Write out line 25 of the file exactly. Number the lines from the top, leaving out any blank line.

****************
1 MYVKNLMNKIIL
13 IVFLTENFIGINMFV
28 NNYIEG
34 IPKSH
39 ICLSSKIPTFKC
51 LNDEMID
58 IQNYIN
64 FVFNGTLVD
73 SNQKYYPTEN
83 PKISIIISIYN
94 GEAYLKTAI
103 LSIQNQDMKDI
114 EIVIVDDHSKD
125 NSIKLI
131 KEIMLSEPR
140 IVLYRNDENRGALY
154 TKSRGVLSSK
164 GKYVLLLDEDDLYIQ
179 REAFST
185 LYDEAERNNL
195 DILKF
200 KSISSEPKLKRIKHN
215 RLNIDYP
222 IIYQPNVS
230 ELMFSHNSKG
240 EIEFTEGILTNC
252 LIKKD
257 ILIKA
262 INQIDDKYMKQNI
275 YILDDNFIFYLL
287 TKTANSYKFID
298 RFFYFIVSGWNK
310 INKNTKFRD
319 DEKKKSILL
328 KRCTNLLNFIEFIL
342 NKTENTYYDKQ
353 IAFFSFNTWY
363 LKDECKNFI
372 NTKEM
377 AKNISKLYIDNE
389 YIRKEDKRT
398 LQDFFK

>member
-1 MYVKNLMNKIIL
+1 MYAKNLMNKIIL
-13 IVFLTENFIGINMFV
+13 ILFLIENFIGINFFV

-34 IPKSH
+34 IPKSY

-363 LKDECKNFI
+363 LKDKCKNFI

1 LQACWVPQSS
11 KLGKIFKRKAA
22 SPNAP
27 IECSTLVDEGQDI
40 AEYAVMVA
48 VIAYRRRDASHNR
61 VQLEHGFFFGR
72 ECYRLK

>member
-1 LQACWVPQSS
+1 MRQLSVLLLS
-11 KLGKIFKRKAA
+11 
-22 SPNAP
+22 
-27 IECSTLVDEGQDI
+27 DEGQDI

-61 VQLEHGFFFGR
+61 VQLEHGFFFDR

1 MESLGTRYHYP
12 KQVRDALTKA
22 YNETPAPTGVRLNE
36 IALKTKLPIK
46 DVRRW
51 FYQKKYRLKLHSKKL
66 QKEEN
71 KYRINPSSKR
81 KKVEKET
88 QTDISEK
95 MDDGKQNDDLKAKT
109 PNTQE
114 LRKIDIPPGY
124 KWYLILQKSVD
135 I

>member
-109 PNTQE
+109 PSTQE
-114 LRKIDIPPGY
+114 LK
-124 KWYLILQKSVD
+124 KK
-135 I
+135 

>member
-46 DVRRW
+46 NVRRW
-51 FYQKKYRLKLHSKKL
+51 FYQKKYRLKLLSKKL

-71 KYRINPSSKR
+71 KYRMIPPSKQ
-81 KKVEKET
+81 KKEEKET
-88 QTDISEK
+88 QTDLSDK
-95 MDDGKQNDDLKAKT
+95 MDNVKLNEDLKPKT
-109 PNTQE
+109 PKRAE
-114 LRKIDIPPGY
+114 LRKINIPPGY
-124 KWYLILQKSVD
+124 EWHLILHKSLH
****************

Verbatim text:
230 ELMFSHNSKG